Fig. 4. Panoramic View of Royal II

3.2. Countermeasures Adopted

The main countermeasures adopted were as follows, and thanks to the thorough work of Japan Marine United Corporation, the predicted effect of noise reduction was achieved.

  1. Vibration Isolation mounts for the medium- and high-speed main engine and main generator engine
  2. Vibration Isolation mounts for exhaust pipes
  3. Vibration Isolation mounts for main generator cables
  4. Installation of vibration damping steel sheets on engine room walls
Installation of Vibration isolating Mounts
Fig. 5. Installation of Vibration isolating Mounts

3.3. Noise Reductions

A comparison with noise levels measured at the same location (lobby immediately above the engine room) on another Hakone Sightseeing Cruise ship with a main engine installed directly to the hull, but otherwise of near-identical design to the Royal II, found that the countermeasures reduced noise by approximately 10 dB when cruising.

Comparison of Noise Spectra (Cruising)
Fig. 6. Comparison of Noise Spectra (Cruising)

Based on existing knowledge and detailed measurements of vibration noise on the other ship with similar shape and size, a predictive calculation was made of the likely noise reduction that would result from the planned countermeasures, including the vibration isolating mounts for the main engine. Table 1 lists the calculation results, which are in good agreement with the measured noise to within one dB.

Table 1. Predicted Results of Noise Reduction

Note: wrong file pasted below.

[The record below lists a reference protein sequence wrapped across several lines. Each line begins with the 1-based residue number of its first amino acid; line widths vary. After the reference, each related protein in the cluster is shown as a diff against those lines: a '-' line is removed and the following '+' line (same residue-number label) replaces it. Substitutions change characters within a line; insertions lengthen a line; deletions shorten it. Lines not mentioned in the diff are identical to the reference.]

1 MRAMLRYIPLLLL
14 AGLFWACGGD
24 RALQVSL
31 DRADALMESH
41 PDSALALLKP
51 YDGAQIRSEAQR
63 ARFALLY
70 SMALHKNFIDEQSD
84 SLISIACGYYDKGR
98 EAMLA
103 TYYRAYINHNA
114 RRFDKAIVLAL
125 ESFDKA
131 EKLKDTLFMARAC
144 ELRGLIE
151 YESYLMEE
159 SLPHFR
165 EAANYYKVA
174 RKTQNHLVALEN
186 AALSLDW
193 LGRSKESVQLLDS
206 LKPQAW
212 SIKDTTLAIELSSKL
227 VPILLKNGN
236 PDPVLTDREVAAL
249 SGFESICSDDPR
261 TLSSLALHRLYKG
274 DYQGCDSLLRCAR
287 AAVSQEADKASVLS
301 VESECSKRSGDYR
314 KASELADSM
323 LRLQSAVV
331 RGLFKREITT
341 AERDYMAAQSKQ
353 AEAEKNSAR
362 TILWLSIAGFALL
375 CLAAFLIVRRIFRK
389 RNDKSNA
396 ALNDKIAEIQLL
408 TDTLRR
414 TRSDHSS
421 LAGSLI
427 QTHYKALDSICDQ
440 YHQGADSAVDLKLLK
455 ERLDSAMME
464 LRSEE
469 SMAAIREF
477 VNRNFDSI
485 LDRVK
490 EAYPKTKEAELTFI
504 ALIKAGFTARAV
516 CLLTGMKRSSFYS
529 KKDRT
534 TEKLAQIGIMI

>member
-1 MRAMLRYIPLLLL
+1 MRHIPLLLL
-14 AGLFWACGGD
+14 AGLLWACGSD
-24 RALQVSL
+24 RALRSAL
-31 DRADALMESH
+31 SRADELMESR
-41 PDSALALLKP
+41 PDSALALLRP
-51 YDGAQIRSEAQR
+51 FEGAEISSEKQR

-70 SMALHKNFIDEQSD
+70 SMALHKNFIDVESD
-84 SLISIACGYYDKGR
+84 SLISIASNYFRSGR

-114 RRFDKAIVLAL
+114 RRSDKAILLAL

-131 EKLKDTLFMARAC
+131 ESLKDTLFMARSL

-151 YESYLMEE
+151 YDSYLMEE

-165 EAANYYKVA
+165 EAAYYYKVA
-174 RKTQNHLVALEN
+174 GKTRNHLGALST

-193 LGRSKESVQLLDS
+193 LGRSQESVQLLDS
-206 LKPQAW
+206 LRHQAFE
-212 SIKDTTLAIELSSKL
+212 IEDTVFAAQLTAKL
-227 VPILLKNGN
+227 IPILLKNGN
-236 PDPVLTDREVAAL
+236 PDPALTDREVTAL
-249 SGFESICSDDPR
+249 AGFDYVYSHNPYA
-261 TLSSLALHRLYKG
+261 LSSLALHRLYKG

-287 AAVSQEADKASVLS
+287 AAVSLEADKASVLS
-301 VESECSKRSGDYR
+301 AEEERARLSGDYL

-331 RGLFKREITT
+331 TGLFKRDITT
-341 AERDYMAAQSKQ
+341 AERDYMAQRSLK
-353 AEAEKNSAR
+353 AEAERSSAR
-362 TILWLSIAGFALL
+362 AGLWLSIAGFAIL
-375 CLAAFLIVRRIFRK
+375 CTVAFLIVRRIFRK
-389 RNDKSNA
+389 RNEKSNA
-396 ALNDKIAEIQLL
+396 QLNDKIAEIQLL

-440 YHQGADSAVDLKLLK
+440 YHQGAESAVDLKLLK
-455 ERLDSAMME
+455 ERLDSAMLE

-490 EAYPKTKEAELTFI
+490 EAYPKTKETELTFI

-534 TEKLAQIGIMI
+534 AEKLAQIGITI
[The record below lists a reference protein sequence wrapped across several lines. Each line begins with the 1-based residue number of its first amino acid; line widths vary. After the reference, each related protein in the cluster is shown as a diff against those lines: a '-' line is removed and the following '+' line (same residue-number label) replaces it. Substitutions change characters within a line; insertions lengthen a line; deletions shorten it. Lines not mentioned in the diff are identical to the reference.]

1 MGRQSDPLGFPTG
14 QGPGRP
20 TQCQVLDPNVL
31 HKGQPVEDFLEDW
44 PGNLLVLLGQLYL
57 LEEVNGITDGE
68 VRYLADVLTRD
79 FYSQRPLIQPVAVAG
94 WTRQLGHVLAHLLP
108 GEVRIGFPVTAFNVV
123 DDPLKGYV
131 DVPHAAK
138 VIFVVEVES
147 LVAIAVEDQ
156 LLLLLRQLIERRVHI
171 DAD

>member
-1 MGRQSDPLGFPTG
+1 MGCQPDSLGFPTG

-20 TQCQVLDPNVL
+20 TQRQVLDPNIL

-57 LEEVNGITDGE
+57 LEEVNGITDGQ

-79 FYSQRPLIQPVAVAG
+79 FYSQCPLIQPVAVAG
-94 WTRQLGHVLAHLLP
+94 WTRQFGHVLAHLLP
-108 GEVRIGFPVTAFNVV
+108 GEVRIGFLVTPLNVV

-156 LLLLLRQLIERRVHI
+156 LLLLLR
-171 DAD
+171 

Predicted Results of Noise Reduction

4. Conclusions

Yanmar would like to take this opportunity to express its gratitude for the accomplishments made possible by the generous support and advice provided by Hakone Sightseeing Cruise Co., Ltd. and Japan Marine United Corporation.

The issue of vibration noise in cabin spaces is an ever-recurring environmental problem. Although a steady stream of new measurement instruments and improved products are becoming available on the market, there have been no major changes in the analytical techniques and problem solving approaches that form the basis of countermeasures.

Major advances in analytical and predictive techniques can be anticipated as demand for noise reduction becomes more apparent in the marine market. These advances will likely be accompanied by an accumulation of know-how about how to reduce vibration and noise. Yanmar intends to continue working on this problem.


The original technical report is written in Japanese.

This document was translated by R&D Management Division.


Development Division
Large Power Products Operations Business

Nobuhisa Tomita

Japan Marine United Corporation

Masashi Koyanagi